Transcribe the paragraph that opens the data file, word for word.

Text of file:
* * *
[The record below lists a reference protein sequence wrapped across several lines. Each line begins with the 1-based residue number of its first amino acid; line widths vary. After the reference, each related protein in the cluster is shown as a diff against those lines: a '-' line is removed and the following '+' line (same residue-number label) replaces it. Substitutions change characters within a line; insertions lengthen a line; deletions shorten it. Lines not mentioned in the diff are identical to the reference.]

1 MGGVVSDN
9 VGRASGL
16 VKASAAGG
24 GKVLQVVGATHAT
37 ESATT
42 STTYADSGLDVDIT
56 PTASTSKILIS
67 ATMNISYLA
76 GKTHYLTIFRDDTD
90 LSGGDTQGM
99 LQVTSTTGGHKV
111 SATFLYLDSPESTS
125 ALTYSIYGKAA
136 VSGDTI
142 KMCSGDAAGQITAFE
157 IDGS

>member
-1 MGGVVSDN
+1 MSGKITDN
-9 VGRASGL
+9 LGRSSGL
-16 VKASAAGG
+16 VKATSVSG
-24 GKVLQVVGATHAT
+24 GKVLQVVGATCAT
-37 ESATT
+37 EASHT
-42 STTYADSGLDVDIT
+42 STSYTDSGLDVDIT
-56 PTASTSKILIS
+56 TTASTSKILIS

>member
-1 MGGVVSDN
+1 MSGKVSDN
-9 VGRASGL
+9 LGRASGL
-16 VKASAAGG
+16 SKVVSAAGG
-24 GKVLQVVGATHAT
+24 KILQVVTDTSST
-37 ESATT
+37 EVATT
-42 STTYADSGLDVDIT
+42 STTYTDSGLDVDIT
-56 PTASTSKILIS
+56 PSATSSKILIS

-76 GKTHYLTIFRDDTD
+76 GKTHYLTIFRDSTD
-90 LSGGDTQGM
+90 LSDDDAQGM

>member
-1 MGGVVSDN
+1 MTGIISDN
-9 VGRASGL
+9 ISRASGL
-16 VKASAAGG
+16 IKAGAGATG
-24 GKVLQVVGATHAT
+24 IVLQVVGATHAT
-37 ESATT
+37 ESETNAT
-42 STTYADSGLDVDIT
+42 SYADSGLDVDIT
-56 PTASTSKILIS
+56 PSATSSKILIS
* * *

[The record below lists a reference protein sequence wrapped across several lines. Each line begins with the 1-based residue number of its first amino acid; line widths vary. After the reference, each related protein in the cluster is shown as a diff against those lines: a '-' line is removed and the following '+' line (same residue-number label) replaces it. Substitutions change characters within a line; insertions lengthen a line; deletions shorten it. Lines not mentioned in the diff are identical to the reference.]